Investing Masterclass: Stock Markets and Index Funds - Learn to Invest! S&P 500 | Diversification | BrainyMoney And Son Han, CFA,CPA | Skillshare

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Investing Masterclass: Stock Markets and Index Funds - Learn to Invest! S&P 500 | Diversification

teacher avatar BrainyMoney And Son Han, CFA,CPA, Personal Finance Made Easy!

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Taught by industry leaders & working professionals
Topics include illustration, design, photography, and more

Watch this class and thousands more

Get unlimited access to every class
Taught by industry leaders & working professionals
Topics include illustration, design, photography, and more

Lessons in This Class

22 Lessons (1h 1m)
    • 1. Objectives

    • 2. Only Invest What You Can Lose

    • 3. 03 Defining Shares Revised

    • 4. 04 Dividends

    • 5. 05 Stock Price Movement

    • 6. 06 Where do Stocks Come From

    • 7. 07 Market Capitalization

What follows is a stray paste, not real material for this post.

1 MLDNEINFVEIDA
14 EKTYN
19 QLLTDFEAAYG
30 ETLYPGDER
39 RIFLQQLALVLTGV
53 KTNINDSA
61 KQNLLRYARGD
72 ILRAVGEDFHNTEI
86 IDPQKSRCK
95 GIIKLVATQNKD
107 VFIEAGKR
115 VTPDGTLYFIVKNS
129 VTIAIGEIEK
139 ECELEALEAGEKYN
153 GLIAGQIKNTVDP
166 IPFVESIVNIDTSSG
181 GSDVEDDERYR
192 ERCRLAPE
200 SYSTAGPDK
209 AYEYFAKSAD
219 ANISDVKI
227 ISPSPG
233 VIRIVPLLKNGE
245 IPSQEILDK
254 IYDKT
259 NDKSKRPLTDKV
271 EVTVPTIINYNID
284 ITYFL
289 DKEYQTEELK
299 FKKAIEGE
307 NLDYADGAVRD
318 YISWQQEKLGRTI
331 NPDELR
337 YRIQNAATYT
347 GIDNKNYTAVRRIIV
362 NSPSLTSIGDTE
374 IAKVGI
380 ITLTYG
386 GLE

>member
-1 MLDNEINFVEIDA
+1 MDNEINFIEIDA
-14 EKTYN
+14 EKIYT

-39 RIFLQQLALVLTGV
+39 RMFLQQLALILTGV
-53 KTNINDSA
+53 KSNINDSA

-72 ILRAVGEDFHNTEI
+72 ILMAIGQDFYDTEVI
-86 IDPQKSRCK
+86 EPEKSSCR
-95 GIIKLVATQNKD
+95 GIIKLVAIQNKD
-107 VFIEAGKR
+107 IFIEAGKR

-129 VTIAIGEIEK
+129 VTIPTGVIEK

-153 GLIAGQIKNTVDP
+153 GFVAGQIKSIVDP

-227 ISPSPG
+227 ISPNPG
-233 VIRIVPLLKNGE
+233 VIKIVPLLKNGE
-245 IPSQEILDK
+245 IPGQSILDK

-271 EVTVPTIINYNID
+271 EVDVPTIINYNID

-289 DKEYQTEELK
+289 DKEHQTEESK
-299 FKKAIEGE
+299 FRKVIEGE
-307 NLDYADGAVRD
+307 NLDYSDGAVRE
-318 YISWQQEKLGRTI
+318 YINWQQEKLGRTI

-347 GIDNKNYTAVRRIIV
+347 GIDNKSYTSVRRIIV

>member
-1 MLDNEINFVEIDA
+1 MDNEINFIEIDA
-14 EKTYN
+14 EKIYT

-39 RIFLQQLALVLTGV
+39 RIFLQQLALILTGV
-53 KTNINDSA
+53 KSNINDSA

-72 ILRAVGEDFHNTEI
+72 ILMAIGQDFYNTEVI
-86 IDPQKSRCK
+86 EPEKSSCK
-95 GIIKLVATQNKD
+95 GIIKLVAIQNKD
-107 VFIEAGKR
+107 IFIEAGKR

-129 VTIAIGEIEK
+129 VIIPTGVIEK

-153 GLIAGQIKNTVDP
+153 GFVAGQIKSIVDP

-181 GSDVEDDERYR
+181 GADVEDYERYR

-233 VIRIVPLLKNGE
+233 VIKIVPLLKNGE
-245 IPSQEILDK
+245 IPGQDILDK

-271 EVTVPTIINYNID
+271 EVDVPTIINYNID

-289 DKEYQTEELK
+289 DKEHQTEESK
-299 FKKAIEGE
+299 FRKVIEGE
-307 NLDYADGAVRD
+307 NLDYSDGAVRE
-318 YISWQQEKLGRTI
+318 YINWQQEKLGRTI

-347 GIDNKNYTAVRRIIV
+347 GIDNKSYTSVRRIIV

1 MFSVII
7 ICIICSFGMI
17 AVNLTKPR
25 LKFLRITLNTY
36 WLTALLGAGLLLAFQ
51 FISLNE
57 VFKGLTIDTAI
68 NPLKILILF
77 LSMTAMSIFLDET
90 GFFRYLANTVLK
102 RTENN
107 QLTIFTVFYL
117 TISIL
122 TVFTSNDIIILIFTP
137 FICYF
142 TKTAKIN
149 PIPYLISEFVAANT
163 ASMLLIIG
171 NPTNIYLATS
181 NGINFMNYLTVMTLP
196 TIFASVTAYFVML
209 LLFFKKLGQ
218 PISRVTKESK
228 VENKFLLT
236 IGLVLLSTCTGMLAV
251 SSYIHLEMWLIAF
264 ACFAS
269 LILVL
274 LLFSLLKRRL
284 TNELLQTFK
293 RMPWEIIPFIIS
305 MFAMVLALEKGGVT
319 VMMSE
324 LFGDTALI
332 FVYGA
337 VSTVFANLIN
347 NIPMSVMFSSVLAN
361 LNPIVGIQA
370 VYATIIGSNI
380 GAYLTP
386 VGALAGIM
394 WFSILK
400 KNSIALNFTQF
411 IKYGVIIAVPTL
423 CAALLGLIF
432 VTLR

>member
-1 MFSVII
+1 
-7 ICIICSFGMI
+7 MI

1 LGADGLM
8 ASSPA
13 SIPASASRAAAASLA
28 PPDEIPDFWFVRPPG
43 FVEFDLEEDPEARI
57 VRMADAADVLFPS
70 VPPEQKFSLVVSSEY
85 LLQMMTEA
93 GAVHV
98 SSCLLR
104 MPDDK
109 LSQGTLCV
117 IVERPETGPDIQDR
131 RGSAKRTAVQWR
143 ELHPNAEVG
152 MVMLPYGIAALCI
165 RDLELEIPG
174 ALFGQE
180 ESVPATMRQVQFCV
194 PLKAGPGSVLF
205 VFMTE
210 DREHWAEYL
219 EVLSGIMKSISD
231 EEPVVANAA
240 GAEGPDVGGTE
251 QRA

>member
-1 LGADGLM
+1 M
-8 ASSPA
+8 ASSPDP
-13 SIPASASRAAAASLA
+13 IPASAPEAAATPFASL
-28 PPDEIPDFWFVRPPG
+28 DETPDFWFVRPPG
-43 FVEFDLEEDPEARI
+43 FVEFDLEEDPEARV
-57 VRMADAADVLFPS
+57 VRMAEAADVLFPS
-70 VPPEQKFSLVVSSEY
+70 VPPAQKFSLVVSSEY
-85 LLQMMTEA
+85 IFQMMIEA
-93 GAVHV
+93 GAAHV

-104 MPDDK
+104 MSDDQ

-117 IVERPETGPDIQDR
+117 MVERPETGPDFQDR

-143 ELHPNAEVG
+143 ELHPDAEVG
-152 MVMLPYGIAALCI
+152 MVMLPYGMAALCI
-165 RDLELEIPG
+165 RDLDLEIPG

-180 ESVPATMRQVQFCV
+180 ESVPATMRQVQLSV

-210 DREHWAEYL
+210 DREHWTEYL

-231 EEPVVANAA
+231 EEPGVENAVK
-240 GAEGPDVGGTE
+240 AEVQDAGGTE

• 8. 08 Index Funds

    • 9. 09 What is Investing

    • 10. 09a Index Funds and Monopoly Analogy

    • 11. 10 Power of Compounding Interest

    • 12. 11 Non Compounding Interest

    • 13. 12 Compounding Interest Recap

    • 14. 13 Power of Starting Early

    • 15. 14 Investing Goals and Risk Tolerance

    • 16. 15 Warren Buffet Advice

    • 17. 16 Before Investing

    • 18. Discuss Debt Class and Core 4 of Personal Finance

    • 19. 17 Betterment Intro

    • 20. INVT101 18 Betterment Walk Through

    • 21. INVT101 19 Betterment Conclusion

    • 22. Investing 102 Ending Invest In Yourself

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About This Class

It's March/April 2020 and we're going through a global recession. Watch a course about the recession here.

We will invest $25 together into a mix of stocks and bonds. You can invest as little as $10 into this diversified portfolio that includes over 500 companies' stocks and 500 companies' bonds. How amazing is that?

You should only invest what you can lose. Never invest money you will need. The stock market is volatile and unpredictable. 

This course provides all the information you need to buy a diversified portfolio in the real world. 

We will learn the investing vernacular and prep you to buy a diversified portfolio. 

We will finally learn how to buy a stock or index fund using Betterment. 

This is for students who are beginners in the stock market and need a strong foundation.

The information contained in this class is not intended to and does not provide legal, tax, or investment advice. It is provided for informational and educational use only. Please consult a qualified professional for consideration of your specific situation.